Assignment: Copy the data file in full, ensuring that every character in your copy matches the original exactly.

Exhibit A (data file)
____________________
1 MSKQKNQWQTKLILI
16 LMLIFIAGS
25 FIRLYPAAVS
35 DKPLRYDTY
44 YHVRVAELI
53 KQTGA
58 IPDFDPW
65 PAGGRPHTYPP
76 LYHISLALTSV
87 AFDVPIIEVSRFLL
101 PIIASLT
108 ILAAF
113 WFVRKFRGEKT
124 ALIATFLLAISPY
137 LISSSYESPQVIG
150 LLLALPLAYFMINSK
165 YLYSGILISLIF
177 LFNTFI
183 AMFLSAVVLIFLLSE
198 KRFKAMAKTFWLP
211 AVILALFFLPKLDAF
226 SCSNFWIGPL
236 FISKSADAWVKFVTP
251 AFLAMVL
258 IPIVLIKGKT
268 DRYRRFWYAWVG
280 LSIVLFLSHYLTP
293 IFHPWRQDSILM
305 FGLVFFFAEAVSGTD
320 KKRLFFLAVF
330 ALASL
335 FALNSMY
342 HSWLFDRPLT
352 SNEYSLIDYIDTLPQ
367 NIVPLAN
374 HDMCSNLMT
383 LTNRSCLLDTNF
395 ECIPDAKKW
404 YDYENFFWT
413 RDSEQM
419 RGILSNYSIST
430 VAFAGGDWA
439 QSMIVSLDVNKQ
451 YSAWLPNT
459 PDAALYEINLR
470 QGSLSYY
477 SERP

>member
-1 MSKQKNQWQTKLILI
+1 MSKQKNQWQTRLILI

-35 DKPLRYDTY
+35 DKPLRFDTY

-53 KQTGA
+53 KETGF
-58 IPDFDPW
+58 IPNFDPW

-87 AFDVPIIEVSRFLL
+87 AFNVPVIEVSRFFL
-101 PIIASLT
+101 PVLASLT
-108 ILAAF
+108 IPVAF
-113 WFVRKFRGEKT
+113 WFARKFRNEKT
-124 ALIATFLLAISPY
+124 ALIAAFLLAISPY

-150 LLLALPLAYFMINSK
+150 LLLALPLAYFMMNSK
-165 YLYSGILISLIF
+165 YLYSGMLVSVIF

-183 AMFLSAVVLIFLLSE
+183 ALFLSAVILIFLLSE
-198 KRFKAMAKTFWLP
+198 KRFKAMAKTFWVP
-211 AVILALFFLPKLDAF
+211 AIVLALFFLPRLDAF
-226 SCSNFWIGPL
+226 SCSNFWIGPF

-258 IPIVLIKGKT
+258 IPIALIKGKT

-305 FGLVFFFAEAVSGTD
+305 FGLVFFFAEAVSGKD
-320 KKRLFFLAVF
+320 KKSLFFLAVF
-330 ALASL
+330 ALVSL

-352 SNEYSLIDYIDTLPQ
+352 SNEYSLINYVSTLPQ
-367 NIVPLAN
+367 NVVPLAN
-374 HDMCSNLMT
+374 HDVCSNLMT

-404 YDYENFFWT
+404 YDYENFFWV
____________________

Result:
1 MSKQKNQWQTKLILI
16 LMLIFIAGS
25 FIRLYPAAVS
35 DKPLRYDTY
44 YHVRVAELI
53 KQTGA
58 IPDFDPW
65 PAGGRPHTYPP
76 LYHISLALTSV
87 AFDVPIIEVSRFLL
101 PIIASLT
108 ILAAF
113 WFVRKFRGEKT
124 ALIATFLLAISPY
137 LISSSYESPQVIG
150 LLLALPLAYFMINSK
165 YLYSGILISLIF
177 LFNTFI
183 AMFLSAVVLIFLLSE
198 KRFKAMAKTFWLP
211 AVILALFFLPKLDAF
226 SCSNFWIGPL
236 FISKSADAWVKFVTP
251 AFLAMVL
258 IPIVLIKGKT
268 DRYRRFWYAWVG
280 LSIVLFLSHYLTP
293 IFHPWRQDSILM
305 FGLVFFFAEAVSGTD
320 KKRLFFLAVF
330 ALASL
335 FALNSMY
342 HSWLFDRPLT
352 SNEYSLIDYIDTLPQ
367 NIVPLAN
374 HDMCSNLMT
383 LTNRSCLLDTNF
395 ECIPDAKKW
404 YDYENFFWT
413 RDSEQM
419 RGILSNYSIST
430 VAFAGGDWA
439 QSMIVSLDVNKQ
451 YSAWLPNT
459 PDAALYEINLR
470 QGSLSYY
477 SERP

>member
-1 MSKQKNQWQTKLILI
+1 MSKQKNQWQTRLILI

-35 DKPLRYDTY
+35 DKPLRFDTY

-53 KQTGA
+53 KETGF
-58 IPDFDPW
+58 IPNFDPW

-87 AFDVPIIEVSRFLL
+87 AFNVPVIEVSRFFL
-101 PIIASLT
+101 PVLASLT
-108 ILAAF
+108 IPVAF
-113 WFVRKFRGEKT
+113 WFARKFRNEKT
-124 ALIATFLLAISPY
+124 ALIAAFLLAISPY

-150 LLLALPLAYFMINSK
+150 LLLALPLAYFMMNSK
-165 YLYSGILISLIF
+165 YLYSGMLVSVIF

-183 AMFLSAVVLIFLLSE
+183 ALFLSAVILIFLLSE
-198 KRFKAMAKTFWLP
+198 KRFKAMAKTFWVP
-211 AVILALFFLPKLDAF
+211 AIVLALFFLPRLDAF
-226 SCSNFWIGPL
+226 SCSNFWIGPF

-258 IPIVLIKGKT
+258 IPIALIKGKT

-305 FGLVFFFAEAVSGTD
+305 FGLVFFFAEAVSGKD
-320 KKRLFFLAVF
+320 KKSLFFLAVF
-330 ALASL
+330 ALVSL

-352 SNEYSLIDYIDTLPQ
+352 SNEYSLINYVSTLPQ
-367 NIVPLAN
+367 NVVPLAN
-374 HDMCSNLMT
+374 HDVCSNLMT

-404 YDYENFFWT
+404 YDYENFFWV